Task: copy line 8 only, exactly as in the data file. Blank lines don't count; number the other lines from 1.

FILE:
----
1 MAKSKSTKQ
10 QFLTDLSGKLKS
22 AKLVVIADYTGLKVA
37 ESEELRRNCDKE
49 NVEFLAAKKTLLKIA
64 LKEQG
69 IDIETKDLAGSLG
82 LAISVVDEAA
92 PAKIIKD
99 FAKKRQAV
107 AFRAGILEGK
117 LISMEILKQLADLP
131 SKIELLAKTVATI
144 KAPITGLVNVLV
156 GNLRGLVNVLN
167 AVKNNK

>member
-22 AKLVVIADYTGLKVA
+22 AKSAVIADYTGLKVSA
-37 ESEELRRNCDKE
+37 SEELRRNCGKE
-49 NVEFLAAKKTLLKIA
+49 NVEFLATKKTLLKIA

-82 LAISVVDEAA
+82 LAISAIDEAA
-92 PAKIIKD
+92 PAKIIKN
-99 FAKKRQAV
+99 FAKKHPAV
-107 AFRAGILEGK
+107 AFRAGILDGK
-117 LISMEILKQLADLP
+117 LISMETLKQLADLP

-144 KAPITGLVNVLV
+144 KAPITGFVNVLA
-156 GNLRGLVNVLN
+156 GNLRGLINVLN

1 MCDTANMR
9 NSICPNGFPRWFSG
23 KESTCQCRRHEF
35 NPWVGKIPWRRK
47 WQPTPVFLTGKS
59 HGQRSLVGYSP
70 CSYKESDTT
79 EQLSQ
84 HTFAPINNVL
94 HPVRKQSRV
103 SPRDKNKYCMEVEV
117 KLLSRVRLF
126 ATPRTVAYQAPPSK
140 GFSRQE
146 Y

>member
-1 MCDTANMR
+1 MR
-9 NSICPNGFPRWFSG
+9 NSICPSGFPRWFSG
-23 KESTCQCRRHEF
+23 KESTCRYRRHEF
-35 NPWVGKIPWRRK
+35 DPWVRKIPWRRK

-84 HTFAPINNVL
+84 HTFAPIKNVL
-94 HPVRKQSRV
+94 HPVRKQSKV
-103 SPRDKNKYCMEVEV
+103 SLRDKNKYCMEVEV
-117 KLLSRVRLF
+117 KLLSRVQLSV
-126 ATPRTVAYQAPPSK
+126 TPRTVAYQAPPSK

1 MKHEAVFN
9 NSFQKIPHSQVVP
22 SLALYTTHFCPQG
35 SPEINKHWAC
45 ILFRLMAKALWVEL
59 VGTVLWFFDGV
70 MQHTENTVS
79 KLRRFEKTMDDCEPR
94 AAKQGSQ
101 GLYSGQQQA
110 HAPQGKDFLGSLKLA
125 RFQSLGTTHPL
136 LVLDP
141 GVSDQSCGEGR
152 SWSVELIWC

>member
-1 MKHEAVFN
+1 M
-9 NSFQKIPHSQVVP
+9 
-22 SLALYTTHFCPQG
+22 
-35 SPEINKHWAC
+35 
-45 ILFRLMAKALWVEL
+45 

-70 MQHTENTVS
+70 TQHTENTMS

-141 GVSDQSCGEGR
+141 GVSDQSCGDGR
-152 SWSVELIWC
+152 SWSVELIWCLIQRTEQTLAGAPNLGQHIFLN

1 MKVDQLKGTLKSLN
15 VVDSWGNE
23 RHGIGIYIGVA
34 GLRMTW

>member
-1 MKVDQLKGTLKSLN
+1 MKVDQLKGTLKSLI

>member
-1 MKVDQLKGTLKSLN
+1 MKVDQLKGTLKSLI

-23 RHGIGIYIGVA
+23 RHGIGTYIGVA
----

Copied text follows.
82 LAISVVDEAA